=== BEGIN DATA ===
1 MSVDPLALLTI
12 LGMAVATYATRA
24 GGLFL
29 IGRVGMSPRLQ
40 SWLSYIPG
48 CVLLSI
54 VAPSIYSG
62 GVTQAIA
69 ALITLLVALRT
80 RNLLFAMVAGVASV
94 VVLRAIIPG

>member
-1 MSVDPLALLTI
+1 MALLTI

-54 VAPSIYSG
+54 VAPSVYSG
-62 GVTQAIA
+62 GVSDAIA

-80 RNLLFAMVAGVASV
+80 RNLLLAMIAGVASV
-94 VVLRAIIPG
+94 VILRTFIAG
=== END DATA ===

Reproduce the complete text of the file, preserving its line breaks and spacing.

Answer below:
1 MSVDPLALLTI
12 LGMAVATYATRA
24 GGLFL
29 IGRVGMSPRLQ
40 SWLSYIPG
48 CVLLSI
54 VAPSIYSG
62 GVTQAIA
69 ALITLLVALRT
80 RNLLFAMVAGVASV
94 VVLRAIIPG

>member
-1 MSVDPLALLTI
+1 MALLTI

-54 VAPSIYSG
+54 VAPSVYSG
-62 GVTQAIA
+62 GVSDAIA

-80 RNLLFAMVAGVASV
+80 RNLLLAMIAGVASV
-94 VVLRAIIPG
+94 VILRTFIAG